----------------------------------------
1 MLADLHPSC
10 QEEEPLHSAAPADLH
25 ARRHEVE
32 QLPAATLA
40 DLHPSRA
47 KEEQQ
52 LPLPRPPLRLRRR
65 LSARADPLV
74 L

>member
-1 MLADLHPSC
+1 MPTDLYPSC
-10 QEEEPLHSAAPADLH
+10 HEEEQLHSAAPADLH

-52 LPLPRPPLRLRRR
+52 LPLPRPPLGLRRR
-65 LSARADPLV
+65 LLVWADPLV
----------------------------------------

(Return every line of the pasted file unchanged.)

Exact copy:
1 MLADLHPSC
10 QEEEPLHSAAPADLH
25 ARRHEVE
32 QLPAATLA
40 DLHPSRA
47 KEEQQ
52 LPLPRPPLRLRRR
65 LSARADPLV
74 L

>member
-1 MLADLHPSC
+1 MPTDLYPSC
-10 QEEEPLHSAAPADLH
+10 HEEEQLHSAAPADLH

-52 LPLPRPPLRLRRR
+52 LPLPRPPLGLRRR
-65 LSARADPLV
+65 LLVWADPLV